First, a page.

Opponents of Gladys Berejiklian’s potential successor Stuart Ayres have circulated pictures of him with ‘dodgy’ Daryl Maguire in a bid to derail his tilt at becoming NSW Premier.
The tourism minister, Treasurer Dominic Perrottet and Planning Minister Rob Stokes are seen as the top contenders for Ms Berejiklian’s job after her shock resignation on Friday.
In the frantic hours since Ms Berejiklian announced she was stepping down, Mr Ayres’ factional enemies have distributed images of him visiting Mr Maguire’s seat of Wagga Wagga in 2017.
During the visit, Mr Ayres appeared in several pictures with Mr Maguire, which he shared on his personal Facebook page on August 16, 2017.
The photo captions explain he was ‘talking… regional sports infrastructure grants along with inspecting the Borambola sports centre and the new clay target centre about to start construction’.
There is no suggestion of any impropriety by Mr Ayres, who was sports minister at the time.
But the frenzied messages suggest the dispute over who becomes premier is already becoming dirty.
Opponents of Gladys Berejiklian’s potential successor Stuart Ayres (second from right) have circulated pictures of him with disgraced MP Daryl Maguire (far right) in a bid to derail his ambitions to become Premier. Mr Ayres shared this photo and others on his personal Facebook page in 2017. Also in the photo are: Australian Clay Target Association President Robert Nugent (left) and ACTA executive member Tony Turner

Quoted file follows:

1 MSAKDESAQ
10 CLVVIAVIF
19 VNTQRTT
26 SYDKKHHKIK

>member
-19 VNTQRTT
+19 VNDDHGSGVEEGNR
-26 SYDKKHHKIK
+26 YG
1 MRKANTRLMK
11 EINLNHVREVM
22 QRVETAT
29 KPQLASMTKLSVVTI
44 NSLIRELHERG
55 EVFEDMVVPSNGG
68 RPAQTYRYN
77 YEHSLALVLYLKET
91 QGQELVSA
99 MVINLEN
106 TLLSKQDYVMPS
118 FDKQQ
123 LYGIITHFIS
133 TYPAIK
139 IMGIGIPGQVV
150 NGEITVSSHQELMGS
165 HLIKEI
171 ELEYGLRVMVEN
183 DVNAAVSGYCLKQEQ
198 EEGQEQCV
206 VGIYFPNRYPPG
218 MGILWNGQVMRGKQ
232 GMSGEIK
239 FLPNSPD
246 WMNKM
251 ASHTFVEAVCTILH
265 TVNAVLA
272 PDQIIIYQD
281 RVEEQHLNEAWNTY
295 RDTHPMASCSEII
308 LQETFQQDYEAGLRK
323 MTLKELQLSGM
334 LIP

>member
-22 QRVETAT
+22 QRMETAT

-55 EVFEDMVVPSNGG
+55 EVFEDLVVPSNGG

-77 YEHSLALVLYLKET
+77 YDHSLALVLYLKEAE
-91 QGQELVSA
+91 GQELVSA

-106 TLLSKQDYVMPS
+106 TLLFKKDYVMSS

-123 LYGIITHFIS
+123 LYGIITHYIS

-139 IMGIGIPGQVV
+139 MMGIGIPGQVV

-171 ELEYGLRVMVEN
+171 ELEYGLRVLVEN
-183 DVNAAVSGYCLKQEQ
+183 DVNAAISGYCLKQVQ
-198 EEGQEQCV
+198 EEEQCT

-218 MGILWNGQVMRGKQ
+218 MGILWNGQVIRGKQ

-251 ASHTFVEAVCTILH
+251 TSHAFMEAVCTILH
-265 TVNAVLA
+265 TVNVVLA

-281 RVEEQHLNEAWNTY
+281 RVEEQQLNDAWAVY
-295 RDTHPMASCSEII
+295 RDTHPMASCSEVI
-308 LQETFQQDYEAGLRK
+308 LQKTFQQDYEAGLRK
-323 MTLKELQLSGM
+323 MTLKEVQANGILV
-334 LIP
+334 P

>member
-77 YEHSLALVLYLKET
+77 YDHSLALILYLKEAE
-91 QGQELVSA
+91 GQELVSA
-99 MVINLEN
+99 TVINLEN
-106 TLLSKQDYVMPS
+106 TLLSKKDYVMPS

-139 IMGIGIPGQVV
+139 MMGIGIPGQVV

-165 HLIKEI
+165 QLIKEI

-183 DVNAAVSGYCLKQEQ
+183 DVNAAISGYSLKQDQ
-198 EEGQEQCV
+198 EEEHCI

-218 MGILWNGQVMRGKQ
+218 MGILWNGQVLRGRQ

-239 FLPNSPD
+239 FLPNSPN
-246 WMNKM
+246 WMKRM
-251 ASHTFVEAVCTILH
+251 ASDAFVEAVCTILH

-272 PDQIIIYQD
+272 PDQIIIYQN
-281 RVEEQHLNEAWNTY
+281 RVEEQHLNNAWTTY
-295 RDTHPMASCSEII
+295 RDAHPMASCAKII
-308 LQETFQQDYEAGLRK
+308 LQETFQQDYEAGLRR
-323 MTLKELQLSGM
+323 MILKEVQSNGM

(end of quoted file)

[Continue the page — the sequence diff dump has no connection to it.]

The photo captions on his August 2017 Facebook say Mr Ayres (pictured second from right) was ‘talking… regional sports infrastructure grants along with inspecting the Borambola sports centre and the new clay target centre about to start construction’. Daryl Maguire is seen on the far left
A tearful Gladys Berejiklian (pictured on Friday) has resigned as NSW premier and slammed the state’s corruption watchdog for investigating her
Ms Berejiklian, 51, resigned on Friday as a result of an Independent Commission Against Corruption (ICAC) inquiry into whether she encouraged or allowed corrupt conduct by Mr Maguire – her secret ex-boyfriend and former Wagga Wagga MP – between 2012 and 2018.
It will also probe whether she breached public trust by not reporting any suspicion of corrupt conduct and what role she had to play in two government grants – involving the Clay Target Association and Riverina Conservatorium of Music – handed out in Mr Maguire’s electorate.
An ICAC public inquiry on the matter will be held for about 10 days from October 18, overseen by Assistant Commissioner Ruth McColl SC.
Mr Maguire is accused of abusing his public office after admitting to being involved in a cash-for-visa scheme and seeking secret commissions for brokering property deals.
He was forced to resign in 2018.
Ms Berejiklian was placed under a microscope when the revelation of her five-year secret relationship with Mr Maguire was outed last October when she first appeared before ICAC.
She revealed she had a ‘personal attachment’ to Mr Maguire after working together for more than 15 years and said their relationship began in 2015.
Gladys Berejiklian (right) with her disgraced ex-boyfriend Daryl Maguire (left)
Another of the photos Mr Ayres (fourth from right) posted online in August 2017 showing him with Daryl Maguire (fourth from left) in Wagga Wagga which have been circulated in the run-up to the leadership vote